Anthrop spent most of his time videotaping games and cutting edits for the coaches to use for scouting opponents. That meant sometimes staying up all hours of the night to watch and record the West Coast games. It also meant asking endless questions to learn how to operate the sophisticated equipment. It meant assisting in player workouts, too. It even meant stepping into a scrimmage now and then with the veteran players when another body was needed to even out the sides, and then running off to edit video dripping with sweat.

“You just morph into what the situation needs,” he said.

Anthrop worked for the Pacers for two seasons, then set off on a whirlwind tour. One season at St. John’s as a grad assistant under former Pacers coach Chris Mullin. Two seasons in Orlando as the video coordinator under Vogel. One season on the video staff for the Memphis Grizzlies, where he also worked in player development. A couple of months as the video coordinator for newly hired Jerry Stackhouse’s staff at Vanderbilt, a job cut short before the school year began when Vogel called to offer the chance to become the Lakers’ video coordinator.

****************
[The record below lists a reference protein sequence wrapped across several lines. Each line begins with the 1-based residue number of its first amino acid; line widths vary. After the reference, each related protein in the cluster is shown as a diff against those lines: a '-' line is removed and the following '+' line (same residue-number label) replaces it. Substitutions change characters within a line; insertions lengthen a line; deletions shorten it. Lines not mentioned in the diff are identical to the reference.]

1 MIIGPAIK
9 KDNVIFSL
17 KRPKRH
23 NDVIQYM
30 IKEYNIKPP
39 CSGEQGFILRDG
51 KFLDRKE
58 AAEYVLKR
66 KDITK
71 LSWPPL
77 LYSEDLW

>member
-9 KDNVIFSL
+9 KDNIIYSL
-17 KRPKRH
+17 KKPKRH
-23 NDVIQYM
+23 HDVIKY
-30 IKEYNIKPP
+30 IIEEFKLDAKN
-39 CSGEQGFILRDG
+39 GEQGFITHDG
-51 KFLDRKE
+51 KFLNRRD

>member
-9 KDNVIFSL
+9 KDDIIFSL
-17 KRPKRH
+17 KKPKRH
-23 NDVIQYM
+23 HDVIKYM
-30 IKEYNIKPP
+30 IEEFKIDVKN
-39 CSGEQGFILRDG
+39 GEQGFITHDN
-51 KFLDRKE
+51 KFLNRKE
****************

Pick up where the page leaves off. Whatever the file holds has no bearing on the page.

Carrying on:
That one was difficult. Anthrop didn’t want to bail on Stackhouse before he even got started, but Stackhouse understood the opportunity the Lakers afforded and encouraged him to take it. There was barely time to mull it over. He had to be in Los Angeles to begin work for the Lakers by Aug. 1 of last year.

“It was a quick, crazy time,” Anthrop said.